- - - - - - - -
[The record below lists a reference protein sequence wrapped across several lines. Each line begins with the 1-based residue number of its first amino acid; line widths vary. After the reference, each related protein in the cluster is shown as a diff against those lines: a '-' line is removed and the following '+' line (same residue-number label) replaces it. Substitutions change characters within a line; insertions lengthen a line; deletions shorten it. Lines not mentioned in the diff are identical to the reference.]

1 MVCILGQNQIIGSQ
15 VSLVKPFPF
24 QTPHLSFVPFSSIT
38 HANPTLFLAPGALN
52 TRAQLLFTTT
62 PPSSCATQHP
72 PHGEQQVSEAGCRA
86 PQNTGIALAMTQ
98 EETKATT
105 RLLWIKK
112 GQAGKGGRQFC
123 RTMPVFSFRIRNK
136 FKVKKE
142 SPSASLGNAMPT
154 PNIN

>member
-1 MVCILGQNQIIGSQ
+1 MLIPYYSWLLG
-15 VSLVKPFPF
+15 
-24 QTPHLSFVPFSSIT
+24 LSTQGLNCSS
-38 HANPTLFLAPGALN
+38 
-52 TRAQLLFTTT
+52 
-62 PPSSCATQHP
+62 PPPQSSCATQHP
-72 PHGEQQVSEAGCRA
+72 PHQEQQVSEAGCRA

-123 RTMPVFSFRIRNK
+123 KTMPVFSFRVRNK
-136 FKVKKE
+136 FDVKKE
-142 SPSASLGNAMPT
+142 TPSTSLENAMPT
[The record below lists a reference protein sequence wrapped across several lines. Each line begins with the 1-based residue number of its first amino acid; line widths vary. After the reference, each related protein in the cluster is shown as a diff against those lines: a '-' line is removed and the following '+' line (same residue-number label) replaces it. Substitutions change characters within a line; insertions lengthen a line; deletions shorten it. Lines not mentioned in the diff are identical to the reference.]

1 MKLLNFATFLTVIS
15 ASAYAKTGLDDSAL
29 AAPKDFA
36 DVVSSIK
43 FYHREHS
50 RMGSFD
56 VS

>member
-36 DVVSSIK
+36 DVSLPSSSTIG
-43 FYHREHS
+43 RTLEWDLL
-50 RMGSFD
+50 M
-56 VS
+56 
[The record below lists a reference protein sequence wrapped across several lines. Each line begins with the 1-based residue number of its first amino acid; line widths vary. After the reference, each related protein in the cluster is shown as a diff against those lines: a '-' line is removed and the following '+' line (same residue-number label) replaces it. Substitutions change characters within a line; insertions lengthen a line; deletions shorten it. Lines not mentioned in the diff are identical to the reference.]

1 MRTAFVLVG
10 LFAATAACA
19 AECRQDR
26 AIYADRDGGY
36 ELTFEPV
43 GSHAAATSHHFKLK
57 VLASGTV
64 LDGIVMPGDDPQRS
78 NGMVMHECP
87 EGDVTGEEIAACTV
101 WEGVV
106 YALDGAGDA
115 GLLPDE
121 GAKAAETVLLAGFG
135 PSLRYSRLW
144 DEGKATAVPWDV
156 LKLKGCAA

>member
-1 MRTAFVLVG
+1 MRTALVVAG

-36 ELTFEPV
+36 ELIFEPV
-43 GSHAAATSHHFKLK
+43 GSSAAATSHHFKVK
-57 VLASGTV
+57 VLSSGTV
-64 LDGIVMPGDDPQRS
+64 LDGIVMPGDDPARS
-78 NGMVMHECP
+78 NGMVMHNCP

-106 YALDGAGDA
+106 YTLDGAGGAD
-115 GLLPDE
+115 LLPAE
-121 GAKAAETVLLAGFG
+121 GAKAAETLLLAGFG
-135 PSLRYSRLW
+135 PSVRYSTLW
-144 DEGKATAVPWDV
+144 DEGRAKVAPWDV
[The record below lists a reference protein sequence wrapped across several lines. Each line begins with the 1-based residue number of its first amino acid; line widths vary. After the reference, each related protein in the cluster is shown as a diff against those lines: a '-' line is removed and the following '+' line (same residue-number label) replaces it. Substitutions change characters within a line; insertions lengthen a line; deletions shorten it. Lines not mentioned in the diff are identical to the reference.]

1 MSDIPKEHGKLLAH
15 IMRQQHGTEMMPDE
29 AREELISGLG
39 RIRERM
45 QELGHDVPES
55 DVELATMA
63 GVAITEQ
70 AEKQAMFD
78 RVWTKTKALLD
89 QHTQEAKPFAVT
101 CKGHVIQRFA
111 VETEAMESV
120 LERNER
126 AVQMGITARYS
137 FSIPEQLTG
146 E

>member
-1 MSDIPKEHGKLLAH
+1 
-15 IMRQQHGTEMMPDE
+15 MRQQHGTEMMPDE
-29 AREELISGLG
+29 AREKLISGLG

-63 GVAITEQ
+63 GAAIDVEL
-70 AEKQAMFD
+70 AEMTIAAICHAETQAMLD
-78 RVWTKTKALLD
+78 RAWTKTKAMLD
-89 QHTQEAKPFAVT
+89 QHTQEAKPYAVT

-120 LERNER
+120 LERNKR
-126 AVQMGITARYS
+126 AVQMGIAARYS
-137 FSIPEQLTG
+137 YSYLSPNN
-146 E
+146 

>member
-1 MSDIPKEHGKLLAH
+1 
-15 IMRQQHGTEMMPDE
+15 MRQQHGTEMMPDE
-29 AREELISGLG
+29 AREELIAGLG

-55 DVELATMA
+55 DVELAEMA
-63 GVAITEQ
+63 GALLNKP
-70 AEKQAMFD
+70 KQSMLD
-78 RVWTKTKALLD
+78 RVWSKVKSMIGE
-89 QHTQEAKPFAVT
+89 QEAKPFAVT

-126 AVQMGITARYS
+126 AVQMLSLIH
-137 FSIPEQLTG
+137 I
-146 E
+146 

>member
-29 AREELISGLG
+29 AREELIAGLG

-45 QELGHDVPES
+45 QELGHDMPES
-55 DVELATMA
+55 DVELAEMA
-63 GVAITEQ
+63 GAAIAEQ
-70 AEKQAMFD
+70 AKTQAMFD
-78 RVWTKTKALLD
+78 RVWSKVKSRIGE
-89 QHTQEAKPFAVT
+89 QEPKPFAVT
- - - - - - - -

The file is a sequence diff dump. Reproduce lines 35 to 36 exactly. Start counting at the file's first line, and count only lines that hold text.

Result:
+136 FDVKKE
-142 SPSASLGNAMPT